Once upon a time in the swamps of central Florida, a man saw more than just pine trees and oranges. Walt Disney had a vision to build a family place where moms and dads could bring their families for memories that would last forever. He also wanted it to be affordable and accessible to all while having beautiful weather year-round.
Unfortunately, Walt didn’t live long enough to see his vision come to life here in Florida, but his brother Roy made sure his vision came to fruition. Walt came to Florida in the 1960s and bought 25,000 acres (40 square miles) under the name MT Lott. He had the intelligence to buy as much land as he could without drawing too much attention to land grabbing. The stage was now set to begin building what Walt described as his “Florida Project.”
Magic Kingdom was the first to rise in 1971, followed by Epcot in 1982, Hollywood Studios in 1989, and finally Animal Kingdom in 1998. In addition to theme parks, resorts were built for Disney guests to stay at. To date, there are 34 owned resorts and 28 of them are owned and operated by Disney. However, this is constantly changing and a few more resorts are now being worked on to accommodate more visitors.
Hollywood Studios, for example, is currently building its Star Wars-themed complex that will sit just outside the back of its park. This will be a great addition for people who want something new and for travelers who have been to Disney World multiple times. There is so much vacant property in its 40 square miles that they could build another 100 resorts and 20 additional theme parks, but where does it all end?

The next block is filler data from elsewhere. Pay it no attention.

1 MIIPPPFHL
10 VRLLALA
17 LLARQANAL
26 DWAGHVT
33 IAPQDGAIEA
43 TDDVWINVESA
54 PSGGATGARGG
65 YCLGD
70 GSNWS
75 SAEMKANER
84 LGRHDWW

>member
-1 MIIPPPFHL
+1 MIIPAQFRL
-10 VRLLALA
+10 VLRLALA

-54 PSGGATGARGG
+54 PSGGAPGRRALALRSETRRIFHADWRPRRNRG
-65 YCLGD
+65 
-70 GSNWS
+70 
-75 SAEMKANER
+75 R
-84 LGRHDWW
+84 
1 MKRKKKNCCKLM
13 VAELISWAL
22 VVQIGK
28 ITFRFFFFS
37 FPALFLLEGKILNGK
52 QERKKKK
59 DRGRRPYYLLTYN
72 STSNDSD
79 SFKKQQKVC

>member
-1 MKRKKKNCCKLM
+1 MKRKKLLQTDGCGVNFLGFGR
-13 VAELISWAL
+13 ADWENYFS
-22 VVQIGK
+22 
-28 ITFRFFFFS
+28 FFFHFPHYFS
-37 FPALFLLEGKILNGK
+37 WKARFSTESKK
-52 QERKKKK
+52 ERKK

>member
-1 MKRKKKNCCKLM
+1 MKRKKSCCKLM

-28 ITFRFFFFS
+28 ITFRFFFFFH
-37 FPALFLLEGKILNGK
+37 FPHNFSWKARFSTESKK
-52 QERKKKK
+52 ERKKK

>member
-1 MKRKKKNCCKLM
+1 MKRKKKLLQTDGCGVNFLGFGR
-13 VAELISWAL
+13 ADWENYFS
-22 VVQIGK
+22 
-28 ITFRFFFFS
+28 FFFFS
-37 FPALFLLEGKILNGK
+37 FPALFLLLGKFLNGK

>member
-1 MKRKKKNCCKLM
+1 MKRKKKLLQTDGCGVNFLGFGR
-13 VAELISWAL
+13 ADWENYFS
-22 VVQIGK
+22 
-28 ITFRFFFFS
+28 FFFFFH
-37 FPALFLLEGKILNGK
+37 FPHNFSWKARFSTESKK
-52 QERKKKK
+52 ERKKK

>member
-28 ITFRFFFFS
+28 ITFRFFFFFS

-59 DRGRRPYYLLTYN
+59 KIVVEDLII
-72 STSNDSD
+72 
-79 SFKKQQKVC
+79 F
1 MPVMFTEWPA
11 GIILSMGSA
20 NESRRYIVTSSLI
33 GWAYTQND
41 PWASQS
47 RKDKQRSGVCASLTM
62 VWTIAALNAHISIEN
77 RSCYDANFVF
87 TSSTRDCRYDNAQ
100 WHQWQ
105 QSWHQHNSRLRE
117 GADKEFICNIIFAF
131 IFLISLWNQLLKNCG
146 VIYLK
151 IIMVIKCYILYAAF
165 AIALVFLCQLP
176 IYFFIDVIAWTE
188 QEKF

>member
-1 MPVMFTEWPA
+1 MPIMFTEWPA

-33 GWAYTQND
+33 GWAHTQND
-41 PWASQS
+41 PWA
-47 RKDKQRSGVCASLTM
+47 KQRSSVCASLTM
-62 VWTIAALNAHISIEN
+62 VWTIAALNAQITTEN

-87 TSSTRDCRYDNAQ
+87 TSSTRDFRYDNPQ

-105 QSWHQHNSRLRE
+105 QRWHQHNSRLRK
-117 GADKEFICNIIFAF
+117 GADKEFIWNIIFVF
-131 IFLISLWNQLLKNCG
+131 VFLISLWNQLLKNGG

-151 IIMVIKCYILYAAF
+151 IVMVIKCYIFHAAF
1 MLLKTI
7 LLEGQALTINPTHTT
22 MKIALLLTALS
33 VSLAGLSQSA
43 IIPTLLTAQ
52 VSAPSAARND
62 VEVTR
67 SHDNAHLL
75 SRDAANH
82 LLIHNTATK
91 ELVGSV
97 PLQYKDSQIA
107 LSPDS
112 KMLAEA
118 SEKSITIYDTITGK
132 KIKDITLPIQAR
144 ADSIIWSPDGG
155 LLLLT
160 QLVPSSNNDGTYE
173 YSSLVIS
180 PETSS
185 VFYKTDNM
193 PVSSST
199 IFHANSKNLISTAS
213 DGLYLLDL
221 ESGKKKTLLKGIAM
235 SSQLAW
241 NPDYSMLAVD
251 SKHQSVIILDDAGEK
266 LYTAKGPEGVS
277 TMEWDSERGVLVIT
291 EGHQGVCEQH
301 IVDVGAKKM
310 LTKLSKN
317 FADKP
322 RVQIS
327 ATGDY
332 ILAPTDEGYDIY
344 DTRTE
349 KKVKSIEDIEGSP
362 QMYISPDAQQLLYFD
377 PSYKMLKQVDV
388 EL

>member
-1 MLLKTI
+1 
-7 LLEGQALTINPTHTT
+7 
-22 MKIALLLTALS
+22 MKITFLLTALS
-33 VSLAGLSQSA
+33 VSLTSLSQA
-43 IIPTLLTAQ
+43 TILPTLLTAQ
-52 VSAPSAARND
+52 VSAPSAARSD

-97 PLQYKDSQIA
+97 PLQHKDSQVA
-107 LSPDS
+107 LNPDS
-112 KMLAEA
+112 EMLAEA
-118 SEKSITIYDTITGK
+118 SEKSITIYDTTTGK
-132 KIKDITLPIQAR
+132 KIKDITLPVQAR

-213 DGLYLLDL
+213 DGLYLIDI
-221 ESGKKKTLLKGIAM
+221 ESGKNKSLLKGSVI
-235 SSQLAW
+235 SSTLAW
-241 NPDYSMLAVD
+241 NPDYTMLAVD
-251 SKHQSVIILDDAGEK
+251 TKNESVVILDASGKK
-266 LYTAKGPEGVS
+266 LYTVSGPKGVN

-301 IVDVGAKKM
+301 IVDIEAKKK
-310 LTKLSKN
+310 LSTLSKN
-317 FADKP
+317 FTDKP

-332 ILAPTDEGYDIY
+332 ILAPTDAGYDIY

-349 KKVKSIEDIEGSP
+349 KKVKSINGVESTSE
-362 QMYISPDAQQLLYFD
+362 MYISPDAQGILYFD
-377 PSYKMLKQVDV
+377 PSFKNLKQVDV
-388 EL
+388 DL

With the parks now full and lines averaging over 3 hours for some of their newer attractions, where does one begin to look at building bigger parks to better accommodate all of their guests or just keep building smaller but smaller parks? have more to choose from? What seems to be happening is the current expansion of the park!
If you take a current overcrowded park and make it bigger, this would seem to solve your problem, wouldn’t it? Well, this would make sense if every park had equally popular rides and attractions. Unfortunately, this is not the case. For example, Animal Kingdom released Pandora: Avatar, and for the first year so far, the lines have been steady at 3 hours and have driven business away from their other parks.
Now Hollywood Studios has launched Toy Story Land and steered visitors away from the other parks, sometimes leaving Epcot like a ghost town. I hope one day all parks will be equal in their rides, shows and resorts, but there is currently some backlog and it is affecting attendance levels at all four parks as a whole. With all of your land, I would like to see much larger parks, more activities for visitors to overcome overcrowding, and most importantly, lower costs to consumers.
Patrick writes for Kissimmee-based authorized ticket reseller The Official Ticket Center, specializing in offering discounts to Orlando’s major theme parks, including discount tickets to Disney, SeaWorld, discount tickets to Universal Studios, and tickets to many others. exclusive areas of fun and entertainment. and events in and around the Sunshine State of Florida.